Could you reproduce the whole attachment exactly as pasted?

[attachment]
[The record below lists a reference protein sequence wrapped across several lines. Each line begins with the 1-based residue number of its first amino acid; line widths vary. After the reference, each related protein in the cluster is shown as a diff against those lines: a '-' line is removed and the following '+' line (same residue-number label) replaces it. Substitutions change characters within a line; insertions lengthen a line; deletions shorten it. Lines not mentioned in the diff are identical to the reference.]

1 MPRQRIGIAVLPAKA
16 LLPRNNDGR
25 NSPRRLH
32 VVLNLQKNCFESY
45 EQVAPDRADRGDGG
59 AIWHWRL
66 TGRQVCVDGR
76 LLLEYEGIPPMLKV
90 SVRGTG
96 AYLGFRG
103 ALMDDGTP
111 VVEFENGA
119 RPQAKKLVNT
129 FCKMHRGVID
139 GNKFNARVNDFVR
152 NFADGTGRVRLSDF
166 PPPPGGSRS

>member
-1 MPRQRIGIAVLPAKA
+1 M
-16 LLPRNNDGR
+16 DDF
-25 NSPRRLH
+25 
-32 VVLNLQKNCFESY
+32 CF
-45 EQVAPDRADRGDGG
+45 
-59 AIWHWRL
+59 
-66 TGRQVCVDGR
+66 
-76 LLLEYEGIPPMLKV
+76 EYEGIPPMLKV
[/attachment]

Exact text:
[The record below lists a reference protein sequence wrapped across several lines. Each line begins with the 1-based residue number of its first amino acid; line widths vary. After the reference, each related protein in the cluster is shown as a diff against those lines: a '-' line is removed and the following '+' line (same residue-number label) replaces it. Substitutions change characters within a line; insertions lengthen a line; deletions shorten it. Lines not mentioned in the diff are identical to the reference.]

1 MPRQRIGIAVLPAKA
16 LLPRNNDGR
25 NSPRRLH
32 VVLNLQKNCFESY
45 EQVAPDRADRGDGG
59 AIWHWRL
66 TGRQVCVDGR
76 LLLEYEGIPPMLKV
90 SVRGTG
96 AYLGFRG
103 ALMDDGTP
111 VVEFENGA
119 RPQAKKLVNT
129 FCKMHRGVID
139 GNKFNARVNDFVR
152 NFADGTGRVRLSDF
166 PPPPGGSRS

>member
-1 MPRQRIGIAVLPAKA
+1 M
-16 LLPRNNDGR
+16 DDF
-25 NSPRRLH
+25 
-32 VVLNLQKNCFESY
+32 CF
-45 EQVAPDRADRGDGG
+45 
-59 AIWHWRL
+59 
-66 TGRQVCVDGR
+66 
-76 LLLEYEGIPPMLKV
+76 EYEGIPPMLKV